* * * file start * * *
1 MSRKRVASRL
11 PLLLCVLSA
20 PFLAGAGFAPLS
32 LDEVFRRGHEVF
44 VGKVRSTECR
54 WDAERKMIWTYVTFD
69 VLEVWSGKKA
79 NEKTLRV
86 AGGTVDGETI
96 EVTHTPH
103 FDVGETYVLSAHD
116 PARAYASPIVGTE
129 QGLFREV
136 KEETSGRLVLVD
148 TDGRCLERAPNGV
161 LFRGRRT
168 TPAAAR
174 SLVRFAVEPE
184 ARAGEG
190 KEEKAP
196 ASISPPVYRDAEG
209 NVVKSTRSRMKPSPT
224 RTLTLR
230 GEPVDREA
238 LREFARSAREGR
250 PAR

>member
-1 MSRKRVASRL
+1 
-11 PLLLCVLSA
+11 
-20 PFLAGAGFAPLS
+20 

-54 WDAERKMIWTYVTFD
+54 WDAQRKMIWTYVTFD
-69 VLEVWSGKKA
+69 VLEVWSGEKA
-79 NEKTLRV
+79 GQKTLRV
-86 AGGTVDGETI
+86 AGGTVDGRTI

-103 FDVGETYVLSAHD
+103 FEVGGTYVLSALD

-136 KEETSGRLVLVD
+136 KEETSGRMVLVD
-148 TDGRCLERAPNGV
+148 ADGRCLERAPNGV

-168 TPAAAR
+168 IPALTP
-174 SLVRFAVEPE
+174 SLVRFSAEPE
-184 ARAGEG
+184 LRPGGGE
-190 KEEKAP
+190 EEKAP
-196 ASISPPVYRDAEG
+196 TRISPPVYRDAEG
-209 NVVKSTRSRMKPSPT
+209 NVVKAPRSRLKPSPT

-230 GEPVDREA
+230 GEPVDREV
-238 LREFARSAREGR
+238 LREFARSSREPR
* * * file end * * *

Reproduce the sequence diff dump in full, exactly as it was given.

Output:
1 MSRKRVASRL
11 PLLLCVLSA
20 PFLAGAGFAPLS
32 LDEVFRRGHEVF
44 VGKVRSTECR
54 WDAERKMIWTYVTFD
69 VLEVWSGKKA
79 NEKTLRV
86 AGGTVDGETI
96 EVTHTPH
103 FDVGETYVLSAHD
116 PARAYASPIVGTE
129 QGLFREV
136 KEETSGRLVLVD
148 TDGRCLERAPNGV
161 LFRGRRT
168 TPAAAR
174 SLVRFAVEPE
184 ARAGEG
190 KEEKAP
196 ASISPPVYRDAEG
209 NVVKSTRSRMKPSPT
224 RTLTLR
230 GEPVDREA
238 LREFARSAREGR
250 PAR

>member
-1 MSRKRVASRL
+1 
-11 PLLLCVLSA
+11 
-20 PFLAGAGFAPLS
+20 

-54 WDAERKMIWTYVTFD
+54 WDAQRKMIWTYVTFD
-69 VLEVWSGKKA
+69 VLEVWSGEKA
-79 NEKTLRV
+79 GQKTLRV
-86 AGGTVDGETI
+86 AGGTVDGRTI

-103 FDVGETYVLSAHD
+103 FEVGGTYVLSALD

-136 KEETSGRLVLVD
+136 KEETSGRMVLVD
-148 TDGRCLERAPNGV
+148 ADGRCLERAPNGV

-168 TPAAAR
+168 IPALTP
-174 SLVRFAVEPE
+174 SLVRFSAEPE
-184 ARAGEG
+184 LRPGGGE
-190 KEEKAP
+190 EEKAP
-196 ASISPPVYRDAEG
+196 TRISPPVYRDAEG
-209 NVVKSTRSRMKPSPT
+209 NVVKAPRSRLKPSPT

-230 GEPVDREA
+230 GEPVDREV
-238 LREFARSAREGR
+238 LREFARSSREPR